Essays about the observations of the students about refugee crisis and looking for simple solutions about the problem.
Drawing competition / the students reflect their ideas on paper with crayons.
Two weeks ago, the Erasmus team of our school visited the Paster Institute, where we had the opportunity to attend an educational program together with refugee children. There we first met Mohamed, a young man who translated the program for the refugee children to the Farsi language.
The previous Sunday, we met again the refugee children at Eleonas refugee camp at Athens, where a festival took place, about diversity and acceptance. When I saw Mohamed, I talked to him. He seemed so happy, friendly and willing to communicate! I thought that it would be nice to introduce myself, hoping that he would do the same. I was right! He was indeed very friendly and ready to answer all my questions.
Mohamed is 22 years old, with dark skin and hair, but with a bright smile on his face. He came to Greece from Iran, two years ago, after a long and dangerous journey, through mountains, battlefields and seas. When I told him about how much I admire the civilization and history of Iran, ancient Persia, he reminded me the Greco-Persian wars that had been held during the 5th century BC. “We were enemies then, but now we can be friends”. It is strange to realize how human history changes the situations of our lives. Persians in ancient times came as conquerors, but now they come as refugees, looking for a better life.
Mohamed told me that it was his own decision to live Iran. “It was unbearable for me to live in such a country, where no human rights were accepted, and no freedom in personal choices was recognized”. I asked him what the cause of that oppression is and he explained me what a theocratic state is. “In a theocratic state, like Iran, the administration and legislation are organized according the beliefs of the prevailing religion. The citizens have to obey, despite their objections. If someone doesn’t submit, the punishment will be very strict”.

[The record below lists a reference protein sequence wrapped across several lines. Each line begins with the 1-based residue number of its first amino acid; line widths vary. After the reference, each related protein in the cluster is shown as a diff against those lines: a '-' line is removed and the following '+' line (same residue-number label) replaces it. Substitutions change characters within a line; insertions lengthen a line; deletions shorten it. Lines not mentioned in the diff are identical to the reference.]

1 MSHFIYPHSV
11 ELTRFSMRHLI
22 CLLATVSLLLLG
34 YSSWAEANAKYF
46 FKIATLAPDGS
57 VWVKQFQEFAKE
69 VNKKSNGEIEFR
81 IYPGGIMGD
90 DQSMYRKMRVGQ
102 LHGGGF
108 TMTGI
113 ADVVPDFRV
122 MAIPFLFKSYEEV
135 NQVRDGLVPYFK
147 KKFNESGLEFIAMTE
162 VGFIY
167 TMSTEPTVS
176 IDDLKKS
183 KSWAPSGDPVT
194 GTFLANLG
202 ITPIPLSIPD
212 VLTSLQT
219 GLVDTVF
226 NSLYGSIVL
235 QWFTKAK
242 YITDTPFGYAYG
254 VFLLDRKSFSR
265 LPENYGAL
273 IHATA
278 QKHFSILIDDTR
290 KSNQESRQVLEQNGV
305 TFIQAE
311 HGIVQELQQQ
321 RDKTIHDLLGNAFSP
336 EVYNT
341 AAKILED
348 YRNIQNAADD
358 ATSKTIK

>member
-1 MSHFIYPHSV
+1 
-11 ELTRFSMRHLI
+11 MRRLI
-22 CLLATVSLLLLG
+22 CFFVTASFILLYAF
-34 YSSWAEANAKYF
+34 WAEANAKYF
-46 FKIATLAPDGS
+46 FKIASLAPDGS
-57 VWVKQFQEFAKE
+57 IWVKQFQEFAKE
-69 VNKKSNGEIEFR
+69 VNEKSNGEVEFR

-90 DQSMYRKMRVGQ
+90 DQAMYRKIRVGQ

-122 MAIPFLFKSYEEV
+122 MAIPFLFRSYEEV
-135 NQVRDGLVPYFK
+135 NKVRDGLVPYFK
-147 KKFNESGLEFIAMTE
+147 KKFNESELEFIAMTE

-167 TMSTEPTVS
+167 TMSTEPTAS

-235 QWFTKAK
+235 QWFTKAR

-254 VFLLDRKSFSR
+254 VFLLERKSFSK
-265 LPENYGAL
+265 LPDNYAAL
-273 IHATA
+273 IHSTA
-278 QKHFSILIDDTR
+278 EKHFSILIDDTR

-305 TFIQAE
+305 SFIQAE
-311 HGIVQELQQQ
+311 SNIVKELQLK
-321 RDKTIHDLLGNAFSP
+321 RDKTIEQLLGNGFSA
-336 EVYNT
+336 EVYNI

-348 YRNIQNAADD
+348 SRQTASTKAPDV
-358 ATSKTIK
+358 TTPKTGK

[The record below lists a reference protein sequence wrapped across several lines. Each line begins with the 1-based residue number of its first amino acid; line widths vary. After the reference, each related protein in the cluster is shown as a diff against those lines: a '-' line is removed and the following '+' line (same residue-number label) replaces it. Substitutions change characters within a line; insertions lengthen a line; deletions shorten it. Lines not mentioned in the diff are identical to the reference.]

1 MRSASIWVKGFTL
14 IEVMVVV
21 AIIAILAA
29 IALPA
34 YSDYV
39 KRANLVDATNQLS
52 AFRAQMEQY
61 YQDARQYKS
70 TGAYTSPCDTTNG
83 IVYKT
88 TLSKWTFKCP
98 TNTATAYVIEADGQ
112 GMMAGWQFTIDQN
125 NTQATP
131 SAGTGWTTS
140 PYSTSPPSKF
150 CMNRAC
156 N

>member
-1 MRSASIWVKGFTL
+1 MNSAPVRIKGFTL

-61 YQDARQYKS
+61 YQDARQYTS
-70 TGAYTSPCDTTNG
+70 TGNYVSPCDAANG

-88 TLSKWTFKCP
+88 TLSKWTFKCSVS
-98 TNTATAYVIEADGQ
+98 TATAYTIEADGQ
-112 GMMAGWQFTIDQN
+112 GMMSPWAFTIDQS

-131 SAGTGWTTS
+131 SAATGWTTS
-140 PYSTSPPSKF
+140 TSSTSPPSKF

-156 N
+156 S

In order to achieve his freedom, Mohamed left behind his old life, but also his family, his parents and his brother, who weren’t able to follow him to his difficult journey to the unknown. “I might not see them again. Even though, I wouldn’t change my decision to leave”. Now Mohamed works for the Amnesty International as a translator. He is very lucky, because his knowledge of the English language has helped him find a meaning in his life at the camp, and become useful for the other refugees. When I asked him what his plans are for the future, he told me that he would like to complete his studies and leave Greece for a county in Northern Europe. “I don’t know what is coming next. I try to go through the difficulties with courage and self-confidence. I enjoy my freedom every day, and I enjoy to meet people willing to communicate, as I am. I am looking forward to a better world, and I want to be a part of it”.
Good luck Mohamed! Perhaps one day we’ll meet again!
The memories of Italian students from mobility in Greece!